# solving recurrence relation with Z-transform (LTI and causal)

I just wanted to doublecheck answers for my sanity's sake (exam next week)

problem statement

recurrence relation, solve it

$$y[n+1]= 35 + y[n]*0.5$$

according to my teacher it will be such that the input sequence must be causal, so that we have re-arranged form such as

$$y[n+1]- y[n]*0.5= 35u[n]$$ ,where $$y[0]=20$$, and causal input

My understanding is that we should go as follows

1. get $$X(z)$$
2. find what is $$Y(z)$$
3. then we can maybe do inverse Z-transform to get the y[k] output sequence in explicit form sequence
4. typically the most difficult phase seems to be the inverse Z transform so it can be tricky, but we have a table, and our teacher taught us to either use
1. z-table
2. long division
3. partial fraction expansion and z-table

Firstly, Z-transform both sides

$$Z(y[n+1])-0.5Z(y[n])=35*Z(u[n])$$

according to the z-table we receive

$$z*Y(z)-z*y[0]-0.5*Y(z)=35*\frac{z}{z-1}$$

combine terms and re-factor and emplace y[0]=20

$$Y(z)(z-0.5)=35*\frac{z}{z-1}+z*20$$

$$Y(z)=35*\frac{z}{(z-1)(z-0.5)}+20*\frac{z}{z-0.5}$$

We designate R(z) for the purposes of partial fraction expansion, because it is not found in the z-table

$$R(z)=\frac{z}{(z-1)(z-0.5)}$$

however the rightsided term is found directly in the z-table $$Z^{-1}(20*\frac{z}{z-0.5}) = 20* (0.5^k)$$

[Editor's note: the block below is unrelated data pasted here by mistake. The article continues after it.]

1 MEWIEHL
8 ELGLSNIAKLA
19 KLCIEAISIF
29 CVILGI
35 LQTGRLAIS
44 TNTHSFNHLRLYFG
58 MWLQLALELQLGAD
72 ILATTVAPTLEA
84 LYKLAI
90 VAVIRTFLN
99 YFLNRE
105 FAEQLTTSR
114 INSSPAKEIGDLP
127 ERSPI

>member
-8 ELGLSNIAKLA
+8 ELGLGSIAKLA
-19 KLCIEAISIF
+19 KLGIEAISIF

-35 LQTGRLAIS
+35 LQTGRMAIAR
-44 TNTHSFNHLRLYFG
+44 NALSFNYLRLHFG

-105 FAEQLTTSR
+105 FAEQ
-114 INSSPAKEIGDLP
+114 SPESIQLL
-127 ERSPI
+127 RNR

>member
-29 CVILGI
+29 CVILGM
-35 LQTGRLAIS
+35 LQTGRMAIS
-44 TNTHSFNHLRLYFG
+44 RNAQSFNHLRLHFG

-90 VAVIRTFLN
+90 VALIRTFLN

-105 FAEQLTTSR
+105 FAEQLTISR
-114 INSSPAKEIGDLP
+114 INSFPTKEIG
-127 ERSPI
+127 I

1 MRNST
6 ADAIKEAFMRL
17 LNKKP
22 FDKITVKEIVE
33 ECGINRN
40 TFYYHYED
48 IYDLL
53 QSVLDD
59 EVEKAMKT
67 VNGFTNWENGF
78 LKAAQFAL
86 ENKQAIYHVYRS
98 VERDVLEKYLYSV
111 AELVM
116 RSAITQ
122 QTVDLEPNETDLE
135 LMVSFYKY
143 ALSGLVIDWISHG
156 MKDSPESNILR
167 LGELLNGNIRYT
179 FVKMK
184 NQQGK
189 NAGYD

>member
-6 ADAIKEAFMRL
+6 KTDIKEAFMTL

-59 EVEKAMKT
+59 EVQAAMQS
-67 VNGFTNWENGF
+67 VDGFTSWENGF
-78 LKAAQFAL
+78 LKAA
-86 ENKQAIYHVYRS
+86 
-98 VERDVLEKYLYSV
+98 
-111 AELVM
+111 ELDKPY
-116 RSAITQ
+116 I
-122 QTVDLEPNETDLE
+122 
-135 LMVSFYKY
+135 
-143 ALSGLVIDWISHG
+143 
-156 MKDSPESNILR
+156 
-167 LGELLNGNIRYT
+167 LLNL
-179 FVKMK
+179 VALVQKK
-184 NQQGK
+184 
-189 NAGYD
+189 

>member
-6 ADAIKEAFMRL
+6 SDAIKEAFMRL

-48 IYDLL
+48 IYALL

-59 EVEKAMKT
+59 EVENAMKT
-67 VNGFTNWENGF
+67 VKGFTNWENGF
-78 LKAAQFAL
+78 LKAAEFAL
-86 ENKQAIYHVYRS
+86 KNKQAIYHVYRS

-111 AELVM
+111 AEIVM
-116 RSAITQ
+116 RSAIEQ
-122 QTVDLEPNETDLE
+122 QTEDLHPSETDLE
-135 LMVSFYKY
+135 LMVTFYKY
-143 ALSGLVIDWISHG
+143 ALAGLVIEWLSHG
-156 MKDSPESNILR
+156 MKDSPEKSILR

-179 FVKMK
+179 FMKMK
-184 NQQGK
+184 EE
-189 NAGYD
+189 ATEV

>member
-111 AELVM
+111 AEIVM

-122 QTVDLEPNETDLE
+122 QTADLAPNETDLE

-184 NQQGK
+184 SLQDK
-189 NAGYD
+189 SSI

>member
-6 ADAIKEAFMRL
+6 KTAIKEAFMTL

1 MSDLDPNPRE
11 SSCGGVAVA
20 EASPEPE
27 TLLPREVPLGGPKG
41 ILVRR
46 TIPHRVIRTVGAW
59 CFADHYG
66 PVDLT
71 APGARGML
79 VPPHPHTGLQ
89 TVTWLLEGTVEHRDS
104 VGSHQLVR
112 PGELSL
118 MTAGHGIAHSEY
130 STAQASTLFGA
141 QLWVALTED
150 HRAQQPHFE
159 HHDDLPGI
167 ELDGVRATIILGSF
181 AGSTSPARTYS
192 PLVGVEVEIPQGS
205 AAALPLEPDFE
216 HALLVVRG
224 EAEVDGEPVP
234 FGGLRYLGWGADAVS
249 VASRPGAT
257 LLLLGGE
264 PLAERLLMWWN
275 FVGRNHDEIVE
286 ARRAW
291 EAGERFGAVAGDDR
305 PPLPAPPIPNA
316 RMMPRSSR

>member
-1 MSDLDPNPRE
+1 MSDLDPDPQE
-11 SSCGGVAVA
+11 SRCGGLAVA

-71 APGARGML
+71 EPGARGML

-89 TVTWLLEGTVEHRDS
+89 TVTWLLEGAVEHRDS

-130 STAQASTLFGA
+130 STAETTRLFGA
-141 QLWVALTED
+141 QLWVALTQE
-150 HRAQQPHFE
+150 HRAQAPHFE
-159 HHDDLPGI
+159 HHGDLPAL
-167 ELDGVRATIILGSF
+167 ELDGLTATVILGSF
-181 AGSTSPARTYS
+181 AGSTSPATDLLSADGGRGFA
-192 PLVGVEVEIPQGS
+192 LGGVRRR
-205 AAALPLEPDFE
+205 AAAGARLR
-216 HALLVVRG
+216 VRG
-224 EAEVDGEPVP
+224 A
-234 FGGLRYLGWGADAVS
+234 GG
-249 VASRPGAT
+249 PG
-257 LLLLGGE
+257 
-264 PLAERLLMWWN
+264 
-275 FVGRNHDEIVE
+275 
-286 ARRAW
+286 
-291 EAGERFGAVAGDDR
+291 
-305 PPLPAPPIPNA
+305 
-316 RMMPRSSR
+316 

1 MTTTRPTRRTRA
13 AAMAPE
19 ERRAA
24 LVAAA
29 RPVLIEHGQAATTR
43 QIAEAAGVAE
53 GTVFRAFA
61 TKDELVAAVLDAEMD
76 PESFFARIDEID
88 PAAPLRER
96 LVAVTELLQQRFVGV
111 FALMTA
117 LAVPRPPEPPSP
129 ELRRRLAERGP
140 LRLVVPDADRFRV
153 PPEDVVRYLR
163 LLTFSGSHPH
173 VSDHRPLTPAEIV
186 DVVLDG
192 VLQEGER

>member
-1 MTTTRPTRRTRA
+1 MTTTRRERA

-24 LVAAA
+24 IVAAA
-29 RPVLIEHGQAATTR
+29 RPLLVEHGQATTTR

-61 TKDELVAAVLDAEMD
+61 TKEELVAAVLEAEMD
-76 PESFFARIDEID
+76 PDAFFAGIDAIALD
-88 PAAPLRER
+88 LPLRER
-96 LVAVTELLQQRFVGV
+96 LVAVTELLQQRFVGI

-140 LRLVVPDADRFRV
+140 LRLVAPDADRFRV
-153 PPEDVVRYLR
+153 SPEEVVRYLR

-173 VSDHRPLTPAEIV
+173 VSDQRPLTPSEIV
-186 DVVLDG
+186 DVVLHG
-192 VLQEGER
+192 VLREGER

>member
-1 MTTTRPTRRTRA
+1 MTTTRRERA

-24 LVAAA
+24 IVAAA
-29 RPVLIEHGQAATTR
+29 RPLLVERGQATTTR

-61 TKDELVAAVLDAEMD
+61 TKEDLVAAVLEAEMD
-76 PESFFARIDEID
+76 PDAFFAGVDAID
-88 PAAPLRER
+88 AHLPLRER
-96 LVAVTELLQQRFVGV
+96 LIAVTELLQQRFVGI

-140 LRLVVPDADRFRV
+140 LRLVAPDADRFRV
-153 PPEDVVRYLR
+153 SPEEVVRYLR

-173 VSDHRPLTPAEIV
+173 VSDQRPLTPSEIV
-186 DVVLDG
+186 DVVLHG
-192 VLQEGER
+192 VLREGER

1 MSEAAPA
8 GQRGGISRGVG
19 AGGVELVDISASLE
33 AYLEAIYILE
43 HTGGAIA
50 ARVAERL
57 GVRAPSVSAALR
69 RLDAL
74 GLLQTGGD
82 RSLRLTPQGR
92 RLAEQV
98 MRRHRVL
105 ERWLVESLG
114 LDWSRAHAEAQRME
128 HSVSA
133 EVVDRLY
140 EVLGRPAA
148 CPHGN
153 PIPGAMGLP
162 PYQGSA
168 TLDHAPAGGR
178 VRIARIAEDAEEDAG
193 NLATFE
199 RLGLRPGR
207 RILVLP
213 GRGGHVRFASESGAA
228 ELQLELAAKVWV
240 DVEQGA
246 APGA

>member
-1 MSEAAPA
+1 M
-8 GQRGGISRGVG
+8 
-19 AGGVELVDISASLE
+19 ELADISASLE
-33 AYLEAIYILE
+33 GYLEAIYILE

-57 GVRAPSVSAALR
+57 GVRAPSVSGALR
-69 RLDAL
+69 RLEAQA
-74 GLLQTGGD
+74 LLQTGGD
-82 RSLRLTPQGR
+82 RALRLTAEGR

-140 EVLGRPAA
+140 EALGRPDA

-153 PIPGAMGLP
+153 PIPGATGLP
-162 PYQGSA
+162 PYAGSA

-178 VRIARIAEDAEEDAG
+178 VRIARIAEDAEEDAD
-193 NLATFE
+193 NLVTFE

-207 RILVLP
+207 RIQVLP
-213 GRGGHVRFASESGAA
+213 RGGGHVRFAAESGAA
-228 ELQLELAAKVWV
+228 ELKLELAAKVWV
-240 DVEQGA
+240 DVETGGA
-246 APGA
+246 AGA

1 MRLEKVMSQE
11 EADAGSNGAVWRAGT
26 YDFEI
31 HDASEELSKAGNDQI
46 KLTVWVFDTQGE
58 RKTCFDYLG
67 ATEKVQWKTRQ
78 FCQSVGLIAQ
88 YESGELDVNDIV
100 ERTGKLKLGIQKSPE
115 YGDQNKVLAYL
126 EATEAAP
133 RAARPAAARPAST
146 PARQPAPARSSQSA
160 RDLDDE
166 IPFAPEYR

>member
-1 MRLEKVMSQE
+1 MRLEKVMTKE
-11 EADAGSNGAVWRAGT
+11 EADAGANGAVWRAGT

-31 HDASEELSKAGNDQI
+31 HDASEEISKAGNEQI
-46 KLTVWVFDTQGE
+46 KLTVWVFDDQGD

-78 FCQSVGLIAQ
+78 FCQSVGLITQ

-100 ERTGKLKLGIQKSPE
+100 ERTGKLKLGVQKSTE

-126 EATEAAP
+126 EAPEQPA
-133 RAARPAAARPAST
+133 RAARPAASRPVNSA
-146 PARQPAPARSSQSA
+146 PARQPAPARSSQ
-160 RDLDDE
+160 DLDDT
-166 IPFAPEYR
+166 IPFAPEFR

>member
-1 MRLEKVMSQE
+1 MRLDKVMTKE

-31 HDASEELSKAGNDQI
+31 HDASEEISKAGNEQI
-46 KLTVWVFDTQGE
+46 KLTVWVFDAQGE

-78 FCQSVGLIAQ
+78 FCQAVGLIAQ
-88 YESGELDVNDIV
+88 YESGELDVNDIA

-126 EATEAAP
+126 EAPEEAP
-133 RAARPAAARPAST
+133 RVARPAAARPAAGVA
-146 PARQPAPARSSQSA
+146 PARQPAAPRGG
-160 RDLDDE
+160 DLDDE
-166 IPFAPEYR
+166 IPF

start partial fraction expansions $$R(z)/z = \frac{1}{(z-1)(z-0.5)}=\frac{a}{(z-1)}+\frac{b}{(z-0.5)}$$, then we find that, $$a=2,b=-2$$

$$R(z)=2*\frac{z}{(z-1)}-2*\frac{z}{(z-0.5)}$$

$$Y(z)=35*(2*\frac{z}{z-1}-2*\frac{z}{z-0.5})+20*(\frac{z}{z-0.5})$$

apply inverse Z transform

$$y[k]=20*(0.5)^k+70*u[k]-70*0.5^k$$

$$y[k]=u[k]*(70-50*0.5^k)$$

tabulating some results

• k=-1; y[-1]=0
• k=0; y[0]= 20
• k=1; y1= 45
• k=2; y[2]= 115/2

With such simple recursions it's often easiest (and instructive) to actually go through the recursion and find a pattern. With $$y[0]=20$$ and using $$c=35$$ we get

\begin{align}y[1]&=c+\frac{y[0]}{2}\\y[2]&=c+\frac{c}{2}+\frac{y[0]}{4}\\y[3]&=c+\frac{c}{2}+\frac{c}{4}+\frac{y[0]}{8}\\\vdots\end{align}

So we can conclude

\begin{align}y[n]&=c\left[1+\frac12+\frac14+\ldots+\left(\frac12\right)^{n-1}\right]+y[0]\left(\frac12\right)^n\\&=c\sum_{k=0}^{n-1}\left(\frac12\right)^k+y[0]\left(\frac12\right)^n\\&=c\cdot\frac{1-\left(\frac12\right)^{n}}{1-\frac12}+y[0]\left(\frac12\right)^n\\&=2c+\big(y[0]-2c\big)\left(\frac12\right)^n,\qquad n>0\end{align}

which is the same expression you obtained.

• I dont think that is the right approach. I think you made mistake where you assumed y[0]=35. I think I said in the beginning that y[0]=20. Anyway, I inputted the recurrence relation into my casio calculator recursive mode (that mode can also calculate newton-raphson and other recursive relations) It seems that you can easily compute the values recursively with computer. I got: k=0, y[0]=20; k=1, y[1]=45; k=2, y[2]=57,5 etc. etc. The problem apparently wants to have explicit defined sequence – Late347 Nov 18 '18 at 16:21
• @Late347: yes, I missed the line in your equation where $y[0]=20$ was specified. I'll update my answer. – Matt L. Nov 18 '18 at 16:28
• I used excel to compute recursive relation / recurrence relation, so this problem was funny because the answer is "known" so you can recursively compute always results, but explicit formula was apparently desired... – Late347 Nov 18 '18 at 16:31